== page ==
Capistrano Unified Parents Feel Years of Budget Cuts' Impacts

A focus group and separate survey produce a long list of both positives and negatives about the district.

Patch photo credit: Penny Arévalo.
Patch photo credit: Penny Arévalo.

EDITOR’S NOTE: A consultant has recently queried focus groups made up of various constituents of the Capistrano Unified School District. Patch is reporting some of the major themes presented by the groups. Today's focus: Non-teaching employees. 

While teachers and support staff debate the effectiveness of the school board, parents in the Capistrano Unified School District see years of sparse budgets taking its told.

Parents say they’re worried about the physical campuses, deteriorating conditions at some of them creating an inequality among students, class sizes that have gotten too large and the district’s abiity to care for students’ health needs with few nurses left off on staff.

The consultants hired to help the sprawling school district select a new superintendent now that Joseph Farley has announced his retirement conducted a number of focus groups and solicited online questionnaires to various stakeholders, including support staff.

See what teachers feel about the district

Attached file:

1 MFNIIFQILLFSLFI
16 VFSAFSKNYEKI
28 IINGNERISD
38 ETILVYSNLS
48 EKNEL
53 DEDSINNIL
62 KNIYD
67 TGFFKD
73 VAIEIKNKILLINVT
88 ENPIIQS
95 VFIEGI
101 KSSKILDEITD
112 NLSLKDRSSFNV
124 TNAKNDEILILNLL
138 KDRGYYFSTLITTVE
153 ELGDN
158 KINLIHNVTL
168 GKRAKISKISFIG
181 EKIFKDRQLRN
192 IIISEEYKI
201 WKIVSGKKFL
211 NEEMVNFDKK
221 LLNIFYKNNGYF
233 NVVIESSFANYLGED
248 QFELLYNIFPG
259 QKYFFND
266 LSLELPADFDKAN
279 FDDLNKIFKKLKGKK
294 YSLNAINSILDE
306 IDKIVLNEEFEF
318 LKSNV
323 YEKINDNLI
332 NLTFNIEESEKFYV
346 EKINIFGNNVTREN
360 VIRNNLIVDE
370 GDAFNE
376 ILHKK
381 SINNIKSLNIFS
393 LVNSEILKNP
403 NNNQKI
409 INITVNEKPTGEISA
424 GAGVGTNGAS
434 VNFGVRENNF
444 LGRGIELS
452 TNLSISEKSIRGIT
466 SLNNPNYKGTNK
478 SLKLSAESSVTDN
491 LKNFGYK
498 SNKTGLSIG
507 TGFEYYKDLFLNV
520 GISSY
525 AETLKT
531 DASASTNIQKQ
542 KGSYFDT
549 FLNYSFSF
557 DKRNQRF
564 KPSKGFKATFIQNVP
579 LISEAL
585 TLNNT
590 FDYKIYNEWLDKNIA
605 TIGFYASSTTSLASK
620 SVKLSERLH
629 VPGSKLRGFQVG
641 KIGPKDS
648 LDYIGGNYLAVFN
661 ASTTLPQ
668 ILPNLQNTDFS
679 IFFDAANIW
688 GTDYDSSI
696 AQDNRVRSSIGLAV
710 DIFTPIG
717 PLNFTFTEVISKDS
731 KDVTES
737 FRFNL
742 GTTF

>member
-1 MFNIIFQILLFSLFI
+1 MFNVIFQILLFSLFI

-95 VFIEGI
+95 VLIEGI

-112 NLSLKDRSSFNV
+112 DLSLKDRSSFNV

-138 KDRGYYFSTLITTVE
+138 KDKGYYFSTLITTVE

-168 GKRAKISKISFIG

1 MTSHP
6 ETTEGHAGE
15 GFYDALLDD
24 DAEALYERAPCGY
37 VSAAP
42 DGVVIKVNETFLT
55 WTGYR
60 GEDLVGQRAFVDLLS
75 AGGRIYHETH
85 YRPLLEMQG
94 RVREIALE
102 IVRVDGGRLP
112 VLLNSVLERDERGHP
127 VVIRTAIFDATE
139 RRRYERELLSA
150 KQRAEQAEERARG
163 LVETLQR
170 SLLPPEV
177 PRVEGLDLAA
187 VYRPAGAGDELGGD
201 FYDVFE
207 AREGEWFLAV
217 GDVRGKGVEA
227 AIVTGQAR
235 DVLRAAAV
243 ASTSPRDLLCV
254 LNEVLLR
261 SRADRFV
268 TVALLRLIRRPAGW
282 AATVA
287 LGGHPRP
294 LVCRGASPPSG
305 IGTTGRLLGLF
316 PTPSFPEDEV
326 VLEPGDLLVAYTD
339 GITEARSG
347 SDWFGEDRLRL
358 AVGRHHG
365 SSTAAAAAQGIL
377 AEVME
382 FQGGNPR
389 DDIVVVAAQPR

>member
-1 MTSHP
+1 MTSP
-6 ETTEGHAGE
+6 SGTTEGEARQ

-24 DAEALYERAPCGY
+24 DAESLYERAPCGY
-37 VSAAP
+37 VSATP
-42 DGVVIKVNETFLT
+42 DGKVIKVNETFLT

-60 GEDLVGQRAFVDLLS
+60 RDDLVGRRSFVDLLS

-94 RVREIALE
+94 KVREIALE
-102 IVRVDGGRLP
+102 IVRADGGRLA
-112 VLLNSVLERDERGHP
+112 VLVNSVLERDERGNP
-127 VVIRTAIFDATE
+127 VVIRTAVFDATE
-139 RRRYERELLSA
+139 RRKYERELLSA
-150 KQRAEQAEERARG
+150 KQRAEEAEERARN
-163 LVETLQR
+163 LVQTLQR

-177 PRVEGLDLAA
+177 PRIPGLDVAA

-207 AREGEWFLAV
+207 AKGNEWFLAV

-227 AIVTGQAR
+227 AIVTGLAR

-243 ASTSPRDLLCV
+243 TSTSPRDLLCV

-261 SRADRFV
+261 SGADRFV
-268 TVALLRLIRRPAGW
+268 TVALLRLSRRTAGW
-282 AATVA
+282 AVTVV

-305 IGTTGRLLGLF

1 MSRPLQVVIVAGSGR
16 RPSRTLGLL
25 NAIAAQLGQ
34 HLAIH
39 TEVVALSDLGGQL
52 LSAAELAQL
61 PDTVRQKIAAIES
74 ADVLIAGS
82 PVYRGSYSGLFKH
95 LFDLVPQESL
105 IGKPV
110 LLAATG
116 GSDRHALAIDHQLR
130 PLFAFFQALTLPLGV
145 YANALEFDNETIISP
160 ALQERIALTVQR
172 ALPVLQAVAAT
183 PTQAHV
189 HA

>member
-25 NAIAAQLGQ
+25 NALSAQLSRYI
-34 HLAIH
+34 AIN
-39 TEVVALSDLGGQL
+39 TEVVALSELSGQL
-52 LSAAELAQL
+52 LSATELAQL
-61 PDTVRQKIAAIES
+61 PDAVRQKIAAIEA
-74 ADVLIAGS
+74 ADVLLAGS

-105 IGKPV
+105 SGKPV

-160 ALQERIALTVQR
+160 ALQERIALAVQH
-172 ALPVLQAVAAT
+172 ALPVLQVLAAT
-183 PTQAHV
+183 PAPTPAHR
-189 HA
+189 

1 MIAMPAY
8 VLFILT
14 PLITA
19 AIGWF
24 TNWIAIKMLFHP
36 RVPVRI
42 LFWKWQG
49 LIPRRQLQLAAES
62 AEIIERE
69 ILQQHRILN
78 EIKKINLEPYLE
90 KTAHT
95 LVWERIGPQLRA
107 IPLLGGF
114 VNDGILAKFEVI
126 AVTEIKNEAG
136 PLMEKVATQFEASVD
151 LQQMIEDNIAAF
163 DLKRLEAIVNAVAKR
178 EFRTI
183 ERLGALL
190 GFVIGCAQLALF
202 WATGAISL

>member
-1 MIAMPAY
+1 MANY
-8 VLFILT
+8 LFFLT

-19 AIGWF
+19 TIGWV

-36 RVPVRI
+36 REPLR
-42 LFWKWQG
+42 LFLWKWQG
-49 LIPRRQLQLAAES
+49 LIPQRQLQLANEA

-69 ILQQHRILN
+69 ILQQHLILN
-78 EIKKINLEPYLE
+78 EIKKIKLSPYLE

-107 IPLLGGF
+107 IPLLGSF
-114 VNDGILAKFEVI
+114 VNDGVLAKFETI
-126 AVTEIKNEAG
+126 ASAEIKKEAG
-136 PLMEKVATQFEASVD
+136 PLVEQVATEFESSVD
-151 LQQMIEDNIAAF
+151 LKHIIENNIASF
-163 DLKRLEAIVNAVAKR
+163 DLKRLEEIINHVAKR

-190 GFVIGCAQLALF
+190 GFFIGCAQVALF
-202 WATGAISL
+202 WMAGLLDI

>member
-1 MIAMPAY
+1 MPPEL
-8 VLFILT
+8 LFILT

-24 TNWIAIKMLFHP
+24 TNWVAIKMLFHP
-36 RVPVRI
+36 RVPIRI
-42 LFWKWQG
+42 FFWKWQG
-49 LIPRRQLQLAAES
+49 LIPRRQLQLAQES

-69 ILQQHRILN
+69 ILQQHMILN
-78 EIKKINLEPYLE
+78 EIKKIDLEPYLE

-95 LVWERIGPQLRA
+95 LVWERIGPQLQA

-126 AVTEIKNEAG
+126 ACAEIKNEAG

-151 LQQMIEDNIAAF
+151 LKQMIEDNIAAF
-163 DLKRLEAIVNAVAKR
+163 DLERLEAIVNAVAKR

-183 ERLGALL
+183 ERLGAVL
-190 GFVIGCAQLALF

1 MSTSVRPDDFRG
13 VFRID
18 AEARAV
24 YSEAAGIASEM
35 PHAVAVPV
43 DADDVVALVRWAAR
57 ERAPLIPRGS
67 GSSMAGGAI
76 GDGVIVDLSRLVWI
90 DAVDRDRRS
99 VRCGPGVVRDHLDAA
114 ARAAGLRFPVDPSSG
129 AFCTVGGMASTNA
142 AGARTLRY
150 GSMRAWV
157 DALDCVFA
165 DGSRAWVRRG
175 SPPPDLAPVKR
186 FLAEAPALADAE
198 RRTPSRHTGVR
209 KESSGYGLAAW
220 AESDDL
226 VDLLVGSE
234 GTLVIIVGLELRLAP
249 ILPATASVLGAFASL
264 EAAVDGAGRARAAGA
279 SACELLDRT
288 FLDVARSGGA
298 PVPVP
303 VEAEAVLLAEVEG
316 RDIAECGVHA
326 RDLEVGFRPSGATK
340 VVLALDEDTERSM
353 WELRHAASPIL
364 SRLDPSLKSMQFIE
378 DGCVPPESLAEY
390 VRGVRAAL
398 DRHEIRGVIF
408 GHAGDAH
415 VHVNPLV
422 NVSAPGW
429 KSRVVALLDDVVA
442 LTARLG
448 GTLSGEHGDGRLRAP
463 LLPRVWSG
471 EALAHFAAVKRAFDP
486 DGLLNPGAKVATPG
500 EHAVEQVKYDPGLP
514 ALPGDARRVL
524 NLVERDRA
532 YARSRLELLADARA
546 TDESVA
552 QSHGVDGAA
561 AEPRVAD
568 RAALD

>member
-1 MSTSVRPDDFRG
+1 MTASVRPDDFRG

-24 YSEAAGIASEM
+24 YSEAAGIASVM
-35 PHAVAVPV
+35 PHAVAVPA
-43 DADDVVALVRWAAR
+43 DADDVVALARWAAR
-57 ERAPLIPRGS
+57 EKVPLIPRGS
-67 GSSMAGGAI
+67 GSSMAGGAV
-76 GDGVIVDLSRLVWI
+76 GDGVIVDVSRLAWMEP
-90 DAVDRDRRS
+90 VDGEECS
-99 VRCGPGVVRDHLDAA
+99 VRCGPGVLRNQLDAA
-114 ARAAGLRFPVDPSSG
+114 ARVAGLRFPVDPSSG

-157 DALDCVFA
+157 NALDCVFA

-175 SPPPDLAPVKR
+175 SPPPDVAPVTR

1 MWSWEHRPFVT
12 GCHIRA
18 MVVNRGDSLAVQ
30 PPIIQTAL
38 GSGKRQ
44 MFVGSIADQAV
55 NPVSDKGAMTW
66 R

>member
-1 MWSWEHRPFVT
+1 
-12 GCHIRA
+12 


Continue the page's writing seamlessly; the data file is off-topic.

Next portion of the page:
See what support staff had to say

The goal was to define the current strengths and challenges the district faces, along with the qualities the next superintendent should have.

Parents obviously had differing opinions and saw problems and positives in the same issue, such as communication, the new national Common Core standards and the district’s “Two-Way” language academies – while many saw the programs as a strength, others complained that they displace neighborhood children.

Defined as challenges in the eyes of parents are:

  • Addressing cut backs in instructional days
  • Bridge between technology and the classroom
  • Budget constraints/challenges
  • Class-size reduction
  • Collaboration is non-existent among foundations
  • Facilities disrepair of schools/roofs-AC
  • Focus on literacy stops after 3rd grade
  • Involving more Hispanic parents to the table
  • Motivating teachers to do more in union environment
  • School calendars and equitable funding needs to be addressed

According to a report from consultant, Hazard, Young, Attea & Associates, input came from a focus group made up of 59 parents. Another 186 – there could be some overlap, the report says – filled out online surveys. The consultant cautioned that the results are not from a scientific sampling. 

Among the strengths are:

  • Academic performance of students
  • Administrators come to meeting and listen to us
  • Choices: charter schools, academies, home schooling-online classes
  • Curriculum is strong
  • Diverse population
  • The school board is fiscally conservative
  • Open enrollment policy
  • Parents are involved
  • Principals
  • Teachers are dedicated to students
fact checker March 21, 2014 at 01:03 AM